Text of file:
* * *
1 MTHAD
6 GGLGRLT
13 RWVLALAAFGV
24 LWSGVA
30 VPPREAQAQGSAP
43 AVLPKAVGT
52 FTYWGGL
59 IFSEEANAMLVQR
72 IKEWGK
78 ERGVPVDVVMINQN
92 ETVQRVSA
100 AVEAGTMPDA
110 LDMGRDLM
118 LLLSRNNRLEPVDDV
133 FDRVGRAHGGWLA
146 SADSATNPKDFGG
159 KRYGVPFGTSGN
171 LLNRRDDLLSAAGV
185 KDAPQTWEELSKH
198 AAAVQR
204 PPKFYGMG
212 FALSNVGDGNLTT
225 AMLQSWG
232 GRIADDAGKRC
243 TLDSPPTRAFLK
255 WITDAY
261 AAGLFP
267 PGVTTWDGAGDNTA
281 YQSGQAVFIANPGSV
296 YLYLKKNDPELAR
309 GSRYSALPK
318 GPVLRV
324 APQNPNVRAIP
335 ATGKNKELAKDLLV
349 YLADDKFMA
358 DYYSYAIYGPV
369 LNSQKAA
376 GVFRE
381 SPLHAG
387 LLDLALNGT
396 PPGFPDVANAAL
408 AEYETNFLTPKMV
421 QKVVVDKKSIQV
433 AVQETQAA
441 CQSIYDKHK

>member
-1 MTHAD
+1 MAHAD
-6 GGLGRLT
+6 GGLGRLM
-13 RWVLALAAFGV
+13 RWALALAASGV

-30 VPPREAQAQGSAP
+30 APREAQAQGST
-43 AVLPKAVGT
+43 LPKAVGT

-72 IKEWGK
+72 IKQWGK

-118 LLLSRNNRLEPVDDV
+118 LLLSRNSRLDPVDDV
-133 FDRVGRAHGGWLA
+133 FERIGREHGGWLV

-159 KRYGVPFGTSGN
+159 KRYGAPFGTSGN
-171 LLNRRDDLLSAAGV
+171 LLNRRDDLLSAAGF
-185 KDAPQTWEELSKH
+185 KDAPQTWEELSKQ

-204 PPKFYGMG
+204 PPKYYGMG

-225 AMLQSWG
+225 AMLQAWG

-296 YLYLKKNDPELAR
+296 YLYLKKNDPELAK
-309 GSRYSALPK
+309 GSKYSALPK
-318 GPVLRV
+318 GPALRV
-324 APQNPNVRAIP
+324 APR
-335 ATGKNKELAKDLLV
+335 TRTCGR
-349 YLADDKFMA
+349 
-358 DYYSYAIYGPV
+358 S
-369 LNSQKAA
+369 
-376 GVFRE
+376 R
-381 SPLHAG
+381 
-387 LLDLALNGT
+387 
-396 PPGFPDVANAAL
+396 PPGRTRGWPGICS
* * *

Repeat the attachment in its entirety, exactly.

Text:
1 MTHAD
6 GGLGRLT
13 RWVLALAAFGV
24 LWSGVA
30 VPPREAQAQGSAP
43 AVLPKAVGT
52 FTYWGGL
59 IFSEEANAMLVQR
72 IKEWGK
78 ERGVPVDVVMINQN
92 ETVQRVSA
100 AVEAGTMPDA
110 LDMGRDLM
118 LLLSRNNRLEPVDDV
133 FDRVGRAHGGWLA
146 SADSATNPKDFGG
159 KRYGVPFGTSGN
171 LLNRRDDLLSAAGV
185 KDAPQTWEELSKH
198 AAAVQR
204 PPKFYGMG
212 FALSNVGDGNLTT
225 AMLQSWG
232 GRIADDAGKRC
243 TLDSPPTRAFLK
255 WITDAY
261 AAGLFP
267 PGVTTWDGAGDNTA
281 YQSGQAVFIANPGSV
296 YLYLKKNDPELAR
309 GSRYSALPK
318 GPVLRV
324 APQNPNVRAIP
335 ATGKNKELAKDLLV
349 YLADDKFMA
358 DYYSYAIYGPV
369 LNSQKAA
376 GVFRE
381 SPLHAG
387 LLDLALNGT
396 PPGFPDVANAAL
408 AEYETNFLTPKMV
421 QKVVVDKKSIQV
433 AVQETQAA
441 CQSIYDKHK

>member
-1 MTHAD
+1 MAHAD
-6 GGLGRLT
+6 GGLGRLM
-13 RWVLALAAFGV
+13 RWALALAASGV

-30 VPPREAQAQGSAP
+30 APREAQAQGST
-43 AVLPKAVGT
+43 LPKAVGT

-72 IKEWGK
+72 IKQWGK

-118 LLLSRNNRLEPVDDV
+118 LLLSRNSRLDPVDDV
-133 FDRVGRAHGGWLA
+133 FERIGREHGGWLV

-159 KRYGVPFGTSGN
+159 KRYGAPFGTSGN
-171 LLNRRDDLLSAAGV
+171 LLNRRDDLLSAAGF
-185 KDAPQTWEELSKH
+185 KDAPQTWEELSKQ

-204 PPKFYGMG
+204 PPKYYGMG

-225 AMLQSWG
+225 AMLQAWG

-296 YLYLKKNDPELAR
+296 YLYLKKNDPELAK
-309 GSRYSALPK
+309 GSKYSALPK
-318 GPVLRV
+318 GPALRV
-324 APQNPNVRAIP
+324 APR
-335 ATGKNKELAKDLLV
+335 TRTCGR
-349 YLADDKFMA
+349 
-358 DYYSYAIYGPV
+358 S
-369 LNSQKAA
+369 
-376 GVFRE
+376 R
-381 SPLHAG
+381 
-387 LLDLALNGT
+387 
-396 PPGFPDVANAAL
+396 PPGRTRGWPGICS